09/28/2003 11:00PM

Bit players upstage the stars

Email

ETOBICOKE, Ontario - Sunday's Sky Classic Handicap at Woodbine was widely billed as a two-horse show, featuring Strut the Stage, the 5-year-old turf warrior who was making a pit stop on his way to the Canadian International, and Mobil, the 3-year-old colt who was facing his toughest test to date against older rivals.

The Sky Classic, conducted over 1 3/8 miles on soft turf, did conclude with a thrilling battle. The protagonists, however, were Bowman Mill, the lone invader in the field of six, and Lenny the Lender, an erstwhile claimer who appeared to be far out of his element.

Bowman Mill, a 5-year-old horse owned by Dr. John Chandler and trained by Michael Dickinson, was making just his ninth career start and was shipping into Woodbine for the second time.

In the Niagara Handicap, run over 1 1/2 miles of firm turf here Aug. 30, Bowman Mill had finished fourth, beaten 3 1/2 lengths by Strut the Stage.

"He ran very well there," said Dickinson, from his Maryland headquarters on Monday morning. "That was a big improvement. He improved [in the Sky Classic], and I think he'll improve again.

"We've always thought he was a horse with potential, but he's just getting his act together."

Bowman Mill is scheduled to return here Oct. 19 in the Grade 1, $1.5 million Canadian International, which will be run over 1 1/2 miles on turf.

Despite his success in the testing conditions here Sunday, Dickinson thinks Bowman Mill could prove even tougher under other circumstances.

"He didn't really like the ground [Sunday]," said Dickinson. "He's much better on firm going."

Weight may have doomed Strut the Stage

Mark Frostad, who trains Strut the Stage for Sam-Son Farm, believes that conceding weight combined with the soft conditions accounted for his horse's disappointing fourth-place finish, beaten 4 1/4 lengths.

Strut the Stage had been weighted at 123 pounds, the same impost he carried to victory in the Niagara. Bowman Mill carried 113 pounds, Lenny the Lender toted 110 pounds, and Mobil went under 115 pounds.

"I think he handles soft turf very well," said Frostad. "But giving horses 10 pounds, on soft turf, is like giving them 20 pounds. If they're all equal weights, he wins by many."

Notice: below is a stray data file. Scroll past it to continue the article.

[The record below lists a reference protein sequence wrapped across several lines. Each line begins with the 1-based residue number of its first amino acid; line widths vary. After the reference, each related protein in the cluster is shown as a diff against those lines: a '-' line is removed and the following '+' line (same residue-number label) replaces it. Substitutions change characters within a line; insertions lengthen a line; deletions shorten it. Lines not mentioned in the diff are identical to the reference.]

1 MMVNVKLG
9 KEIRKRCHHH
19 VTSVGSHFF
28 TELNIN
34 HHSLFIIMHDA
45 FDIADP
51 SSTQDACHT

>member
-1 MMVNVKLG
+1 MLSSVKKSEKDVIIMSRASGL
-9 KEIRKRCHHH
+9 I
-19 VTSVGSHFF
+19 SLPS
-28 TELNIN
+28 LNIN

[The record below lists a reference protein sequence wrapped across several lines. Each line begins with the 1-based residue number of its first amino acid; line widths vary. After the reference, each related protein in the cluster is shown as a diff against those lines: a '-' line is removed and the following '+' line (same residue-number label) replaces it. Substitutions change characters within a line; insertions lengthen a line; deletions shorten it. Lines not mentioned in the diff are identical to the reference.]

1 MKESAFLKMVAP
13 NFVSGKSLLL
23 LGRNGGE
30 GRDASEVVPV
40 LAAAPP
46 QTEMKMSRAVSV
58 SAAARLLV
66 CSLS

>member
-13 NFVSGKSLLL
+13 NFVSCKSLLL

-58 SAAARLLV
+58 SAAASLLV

Strut the Stage is slated to proceed to the Canadian International, which will be run under scale-weight conditions with older horses carrying 126 pounds and 3-year-olds 119 pounds, with a three-pound allowance for fillies and mares.

"I thought he ran well [Sunday]," said Frostad. "He'll get lots out of that."

Several options for Mobil

Trainer Mike Keogh is unsure of his next move with Mobil, who came again to snatch third money from Strut the Stage.

While the Oct. 18 Hawthorne Derby had been under consideration, Keogh has not ruled out the Canadian International and also mentioned the $150,000 Ontario Derby, a Grade 3 race for 3-year-olds at 1 1/8 miles here Oct. 13.

"It's a mile and an eighth on the dirt, and he's already proven he can do that - he won the Plate Trial," said Keogh. "And, it's straight 3-year-olds. It would be nice to try and put him over the million by the end of the year.

Mobil, owned and bred by Gustav Schickedanz, boosted his career earnings to $933,644 with Sunday's effort.

Blanc suspended for bumping 'Lenny'

Meanwhile, Lenny the Lender will not be running back in the Canadian International unless Richard Jukosky, his owner and trainer, ponies up the $60,000 supplementary fee.

But Lenny the Lender, a 7-year-old gelding who was making his 44th career appearance and was racing in a $10,000 starter allowance at Fort Erie just three starts back, gained plenty of admiration with his gritty effort.

For a moment it appeared that Lenny the Lender was going to get the money via a disqualification, as the head-on replay showed him being bumped hard by Bowman Mill.

The contact occurred just past the wire, however, and while the result remained unchanged Bowman Mill's rider, Brice Blanc, was handed a three-day suspension for the incident.

Willow Bunch proves capable around two turns

Last Saturday's featured La Lorgnette was less eventful but that was just fine with trainer Josie Carroll, who watched Willow Bunch lead throughout in a successful stakes debut.

Willow Bunch, owned by Jim and Alice Sapara, was unraced last year.

"We thought all along she was a nice filly," said Carroll, who saddled a stakes winner here for the third consecutive weekend.

"She showed us she could run at 2. It just took her a long time to mature, and be physically ready to run."

Willow Bunch ran fifth when debuting in a six-furlong turf race and has not lost since, winning at six and then seven furlongs before trying two turns for the first time in the 1 1/16-mile La Lorgnette.

"After her last start, I wasn't really sure what direction to go in," said Carroll, who had considered keeping Willow Bunch in allowance company following her first-level win at seven furlongs.

"I didn't know how tough the horses in the La Lorgnette would be, but I knew it would be a short field and it seemed like a good opportunity for her.

"Her pedigree said she would handle the distance. It's really hard to know until they do it, but we certainly thought she'd handle it."

Carroll currently is unsure where Willow Bunch will run next. The Jammed Lovely, the next main-track stakes for Canadian-bred 3-year-old fillies, is Nov. 2.

"I think we have a great 3-year-year-old filly program," said Carroll. "Our filly just didn't come to hand quickly enough to take advantage of it."